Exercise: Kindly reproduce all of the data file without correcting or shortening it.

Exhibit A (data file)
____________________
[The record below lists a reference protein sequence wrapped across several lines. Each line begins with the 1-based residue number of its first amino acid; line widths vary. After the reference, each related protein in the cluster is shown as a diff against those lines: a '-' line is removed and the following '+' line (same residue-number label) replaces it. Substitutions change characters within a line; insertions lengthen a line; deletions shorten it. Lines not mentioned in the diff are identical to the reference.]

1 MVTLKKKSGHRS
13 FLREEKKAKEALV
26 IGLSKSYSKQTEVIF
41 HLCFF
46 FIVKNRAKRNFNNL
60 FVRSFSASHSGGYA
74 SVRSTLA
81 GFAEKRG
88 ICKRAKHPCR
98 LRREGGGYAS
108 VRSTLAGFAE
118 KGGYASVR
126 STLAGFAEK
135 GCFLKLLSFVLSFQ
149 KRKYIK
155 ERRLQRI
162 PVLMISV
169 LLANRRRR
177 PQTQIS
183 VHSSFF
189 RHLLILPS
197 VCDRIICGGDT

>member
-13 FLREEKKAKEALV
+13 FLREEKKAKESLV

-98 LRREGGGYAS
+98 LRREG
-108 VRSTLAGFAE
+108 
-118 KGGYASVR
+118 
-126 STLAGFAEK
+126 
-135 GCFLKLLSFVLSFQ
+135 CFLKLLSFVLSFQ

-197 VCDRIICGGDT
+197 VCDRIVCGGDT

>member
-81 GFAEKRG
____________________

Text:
[The record below lists a reference protein sequence wrapped across several lines. Each line begins with the 1-based residue number of its first amino acid; line widths vary. After the reference, each related protein in the cluster is shown as a diff against those lines: a '-' line is removed and the following '+' line (same residue-number label) replaces it. Substitutions change characters within a line; insertions lengthen a line; deletions shorten it. Lines not mentioned in the diff are identical to the reference.]

1 MVTLKKKSGHRS
13 FLREEKKAKEALV
26 IGLSKSYSKQTEVIF
41 HLCFF
46 FIVKNRAKRNFNNL
60 FVRSFSASHSGGYA
74 SVRSTLA
81 GFAEKRG
88 ICKRAKHPCR
98 LRREGGGYAS
108 VRSTLAGFAE
118 KGGYASVR
126 STLAGFAEK
135 GCFLKLLSFVLSFQ
149 KRKYIK
155 ERRLQRI
162 PVLMISV
169 LLANRRRR
177 PQTQIS
183 VHSSFF
189 RHLLILPS
197 VCDRIICGGDT

>member
-13 FLREEKKAKEALV
+13 FLREEKKAKESLV

-98 LRREGGGYAS
+98 LRREG
-108 VRSTLAGFAE
+108 
-118 KGGYASVR
+118 
-126 STLAGFAEK
+126 
-135 GCFLKLLSFVLSFQ
+135 CFLKLLSFVLSFQ

-197 VCDRIICGGDT
+197 VCDRIVCGGDT

>member
-81 GFAEKRG